Not to rain on the Brown’s parade, but the greater significance was the 60th anniversary of the event that allowed him to claim his distinction.
It was 60 years ago Saturday that Gov. Earl Warren resigned to become chief justice of the United States, an event that arguably did more to transform modern American history than anyone’s ascension to any government position since.
Just six months after joining the court, Warren wrote the unanimous Brown v. Board of Education opinion that led to the desegregation of U.S. schools and, ultimately, society. In his 16 years as chief justice, the Warren Court asserted the Bill of Rights to expand civil and individual rights in a way that no court before or since has done.
Warren and Brown are the only two people to be elected to three terms as California governor.
When Warren left Sacramento on Oct. 5, 1953, less than three years into his third term, it was a departure that had been widely anticipated.
To no small degree, Dwight Eisenhower owed his presidency to Warren, who won the 1952 Republican presidential primary in California as a favorite son. At the GOP convention, Warren delivered the California delegation to Eisenhower, helping him to prevail against Ohio Sen. Robert Taft. In the fall, Warren helped Eisenhower secure a landslide win in California over Democrat Adlai Stevenson.
In his book “Chief Justice: A Biography of Earl Warren,” the California writer Ed Cray notes that, in appreciation, Eisenhower’s top adviser Lucius Clay offered Warren a blank check for a federal appointment.
Cabinet posts and ambassadorships were discussed but rejected by Warren. It was then agreed that Warren, a former Alameda County district attorney and California attorney general, would be appointed to fill the first vacancy on the Supreme Court.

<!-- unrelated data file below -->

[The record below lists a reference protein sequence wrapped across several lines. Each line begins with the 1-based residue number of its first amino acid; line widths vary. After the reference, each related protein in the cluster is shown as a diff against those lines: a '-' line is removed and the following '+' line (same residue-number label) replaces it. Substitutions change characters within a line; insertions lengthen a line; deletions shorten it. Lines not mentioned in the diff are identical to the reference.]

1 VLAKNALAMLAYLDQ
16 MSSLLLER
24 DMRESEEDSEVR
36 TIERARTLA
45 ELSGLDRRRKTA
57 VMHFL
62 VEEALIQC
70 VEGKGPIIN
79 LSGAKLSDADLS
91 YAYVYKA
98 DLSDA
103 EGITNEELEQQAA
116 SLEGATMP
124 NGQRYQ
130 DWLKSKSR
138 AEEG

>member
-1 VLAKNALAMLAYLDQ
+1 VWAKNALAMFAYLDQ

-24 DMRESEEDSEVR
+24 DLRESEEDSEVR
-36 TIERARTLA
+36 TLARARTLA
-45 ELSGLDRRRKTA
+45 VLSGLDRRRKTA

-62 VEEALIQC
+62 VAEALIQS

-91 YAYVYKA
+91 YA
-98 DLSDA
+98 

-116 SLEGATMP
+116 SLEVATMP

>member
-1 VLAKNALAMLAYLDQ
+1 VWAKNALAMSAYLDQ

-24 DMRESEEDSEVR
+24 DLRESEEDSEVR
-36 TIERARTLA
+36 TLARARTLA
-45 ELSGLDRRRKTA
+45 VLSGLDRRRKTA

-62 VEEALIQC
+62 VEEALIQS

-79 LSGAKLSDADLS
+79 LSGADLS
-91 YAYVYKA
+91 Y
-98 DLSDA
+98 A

In the summer of 1953, Warren privately agreed to accept the post of solicitor general, a position that would bolster his credentials when the moment eventually came for his Supreme Court appointment.
Before that decision could be announced, however, Chief Justice Fred Vinson died of a heart attack.
Cray writes of the circumstances in late September 1953 in which Warren, standing his ground, persuaded the Eisenhower White House to keep its commitment — even though the first vacancy unexpectedly had become the position of chief justice, rather than that of an associate justice.
With a decision still unmade, Warren headed to a hunting trip on Santa Rosa Island with Oxnard Supervisor Edwin Carty. On Sept. 25, following a prearranged plan, a Navy PT boat radioed the island that Warren was “needed back in Ventura.”
Warren and Carty sailed to Carty’s beach home on the Rincon, where Warren placed a call to Eisenhower’s attorney general, Herbert Brownell.
Warren returned to Sacramento the next day, and Brownell flew on the president’s plane from Washington to meet him. The two talked for more than an hour on the plane, and an agreement was reached: The job would be Warren’s, but he had to agree to be in Washington within the week so he could be sworn in on the first Monday in October, when the court opened its term.
This, of course, was in an era when Senate confirmations of Supreme Court appointments were prompt and routine.
Eisenhower formally announced the appointment on Sept. 30, and on Oct. 5 — just 10 days after being interrupted while on his hunting trip — Warren resigned as governor and was sworn in as chief justice of the United States.
That day changed American history, ushering in a court — reviled by conservatives at the time — that rendered decisions not only to integrate schools, but also to expand the rights of individuals to protect themselves against the power of the government.
This year, as a footnote, Saturday was also the day when Jerry Brown became the longest-serving governor in California.
Timm Herdt covers California state government and politics for the Ventura County Star.